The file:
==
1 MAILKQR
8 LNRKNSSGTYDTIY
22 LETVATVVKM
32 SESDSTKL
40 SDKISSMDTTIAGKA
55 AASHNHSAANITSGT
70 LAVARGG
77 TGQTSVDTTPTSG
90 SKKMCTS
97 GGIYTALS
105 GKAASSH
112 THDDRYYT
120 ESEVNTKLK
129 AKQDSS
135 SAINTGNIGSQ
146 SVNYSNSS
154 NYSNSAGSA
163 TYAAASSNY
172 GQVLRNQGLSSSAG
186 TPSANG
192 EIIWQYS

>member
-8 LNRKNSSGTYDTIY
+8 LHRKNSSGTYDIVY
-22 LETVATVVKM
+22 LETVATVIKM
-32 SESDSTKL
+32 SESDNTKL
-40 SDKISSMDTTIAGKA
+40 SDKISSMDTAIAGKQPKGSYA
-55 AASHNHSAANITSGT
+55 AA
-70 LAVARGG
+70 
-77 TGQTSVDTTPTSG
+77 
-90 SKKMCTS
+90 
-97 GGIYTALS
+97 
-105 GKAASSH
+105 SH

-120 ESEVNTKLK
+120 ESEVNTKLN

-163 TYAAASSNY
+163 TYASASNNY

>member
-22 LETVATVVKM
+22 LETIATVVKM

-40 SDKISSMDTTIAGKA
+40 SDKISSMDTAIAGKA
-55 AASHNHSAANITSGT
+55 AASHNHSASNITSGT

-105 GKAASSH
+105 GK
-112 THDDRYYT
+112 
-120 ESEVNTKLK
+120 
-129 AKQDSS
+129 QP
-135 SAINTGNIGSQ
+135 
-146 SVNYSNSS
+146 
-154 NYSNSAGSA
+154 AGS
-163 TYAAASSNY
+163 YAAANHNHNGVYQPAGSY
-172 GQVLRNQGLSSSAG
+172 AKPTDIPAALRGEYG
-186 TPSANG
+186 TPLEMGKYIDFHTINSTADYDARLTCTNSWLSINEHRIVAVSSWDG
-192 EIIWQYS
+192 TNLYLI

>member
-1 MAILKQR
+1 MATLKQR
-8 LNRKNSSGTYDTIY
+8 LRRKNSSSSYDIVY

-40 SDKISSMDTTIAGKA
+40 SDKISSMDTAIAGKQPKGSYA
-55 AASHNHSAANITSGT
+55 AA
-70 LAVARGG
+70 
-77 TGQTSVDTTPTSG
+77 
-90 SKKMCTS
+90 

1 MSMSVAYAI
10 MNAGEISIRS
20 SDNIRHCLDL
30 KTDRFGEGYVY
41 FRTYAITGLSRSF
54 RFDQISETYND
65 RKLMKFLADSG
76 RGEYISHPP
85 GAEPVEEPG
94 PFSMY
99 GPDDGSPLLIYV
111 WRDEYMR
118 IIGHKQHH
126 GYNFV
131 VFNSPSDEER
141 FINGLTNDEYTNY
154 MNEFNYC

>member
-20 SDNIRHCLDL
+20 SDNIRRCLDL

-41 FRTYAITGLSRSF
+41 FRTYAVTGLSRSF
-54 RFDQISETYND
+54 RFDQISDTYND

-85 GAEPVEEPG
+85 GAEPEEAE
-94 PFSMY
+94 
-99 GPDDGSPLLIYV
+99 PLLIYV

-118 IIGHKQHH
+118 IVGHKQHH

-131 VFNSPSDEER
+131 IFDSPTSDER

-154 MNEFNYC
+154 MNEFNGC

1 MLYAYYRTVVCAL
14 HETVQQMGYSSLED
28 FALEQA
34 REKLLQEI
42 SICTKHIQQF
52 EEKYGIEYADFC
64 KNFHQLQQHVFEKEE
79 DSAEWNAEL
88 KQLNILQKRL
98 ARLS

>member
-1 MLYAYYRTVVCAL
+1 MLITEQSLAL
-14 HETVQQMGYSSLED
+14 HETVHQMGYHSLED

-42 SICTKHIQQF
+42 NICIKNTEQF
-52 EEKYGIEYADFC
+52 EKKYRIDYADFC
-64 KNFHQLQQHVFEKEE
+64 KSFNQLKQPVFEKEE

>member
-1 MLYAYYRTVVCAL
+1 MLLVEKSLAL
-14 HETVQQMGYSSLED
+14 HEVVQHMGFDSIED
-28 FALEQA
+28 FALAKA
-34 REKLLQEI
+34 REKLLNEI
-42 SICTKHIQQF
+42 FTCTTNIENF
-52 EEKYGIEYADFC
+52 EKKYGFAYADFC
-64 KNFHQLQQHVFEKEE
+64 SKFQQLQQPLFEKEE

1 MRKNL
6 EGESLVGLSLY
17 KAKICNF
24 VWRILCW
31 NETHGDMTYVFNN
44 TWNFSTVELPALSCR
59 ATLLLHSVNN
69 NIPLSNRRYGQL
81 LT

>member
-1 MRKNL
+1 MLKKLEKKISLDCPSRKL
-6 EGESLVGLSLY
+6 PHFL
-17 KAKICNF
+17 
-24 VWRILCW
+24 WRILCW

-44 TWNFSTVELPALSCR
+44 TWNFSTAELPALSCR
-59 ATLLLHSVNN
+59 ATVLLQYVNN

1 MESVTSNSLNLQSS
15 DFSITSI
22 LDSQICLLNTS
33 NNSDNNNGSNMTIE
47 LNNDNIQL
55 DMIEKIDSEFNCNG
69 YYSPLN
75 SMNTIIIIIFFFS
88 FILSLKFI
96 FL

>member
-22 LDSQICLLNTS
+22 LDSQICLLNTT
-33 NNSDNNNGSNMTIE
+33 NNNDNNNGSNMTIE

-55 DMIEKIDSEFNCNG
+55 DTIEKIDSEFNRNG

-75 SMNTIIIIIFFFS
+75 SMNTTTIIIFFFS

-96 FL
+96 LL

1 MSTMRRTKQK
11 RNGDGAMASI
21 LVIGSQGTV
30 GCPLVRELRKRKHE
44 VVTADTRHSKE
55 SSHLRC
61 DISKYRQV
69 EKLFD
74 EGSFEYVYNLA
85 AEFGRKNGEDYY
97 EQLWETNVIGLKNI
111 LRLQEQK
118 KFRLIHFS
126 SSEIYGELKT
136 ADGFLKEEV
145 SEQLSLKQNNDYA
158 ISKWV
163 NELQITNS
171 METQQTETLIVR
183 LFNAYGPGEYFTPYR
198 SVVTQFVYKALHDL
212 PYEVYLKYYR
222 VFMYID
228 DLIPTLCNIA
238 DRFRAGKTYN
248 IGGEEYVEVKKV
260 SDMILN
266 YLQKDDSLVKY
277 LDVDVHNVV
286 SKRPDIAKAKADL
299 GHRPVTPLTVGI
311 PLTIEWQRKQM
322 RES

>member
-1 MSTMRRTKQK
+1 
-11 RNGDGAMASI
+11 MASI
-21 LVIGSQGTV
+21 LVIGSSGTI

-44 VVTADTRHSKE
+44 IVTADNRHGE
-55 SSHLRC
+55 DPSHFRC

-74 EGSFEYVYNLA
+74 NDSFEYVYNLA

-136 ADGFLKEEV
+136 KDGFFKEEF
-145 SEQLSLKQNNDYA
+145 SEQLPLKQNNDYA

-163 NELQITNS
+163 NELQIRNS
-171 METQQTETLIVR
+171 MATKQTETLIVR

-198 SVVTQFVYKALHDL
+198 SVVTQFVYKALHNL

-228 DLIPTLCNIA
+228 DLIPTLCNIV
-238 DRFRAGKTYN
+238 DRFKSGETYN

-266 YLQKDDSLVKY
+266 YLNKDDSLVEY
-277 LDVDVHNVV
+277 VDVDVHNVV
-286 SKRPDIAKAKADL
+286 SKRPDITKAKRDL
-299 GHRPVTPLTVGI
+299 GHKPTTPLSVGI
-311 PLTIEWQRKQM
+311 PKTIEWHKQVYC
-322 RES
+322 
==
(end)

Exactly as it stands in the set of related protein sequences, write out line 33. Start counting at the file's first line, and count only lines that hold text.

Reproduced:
-70 LAVARGG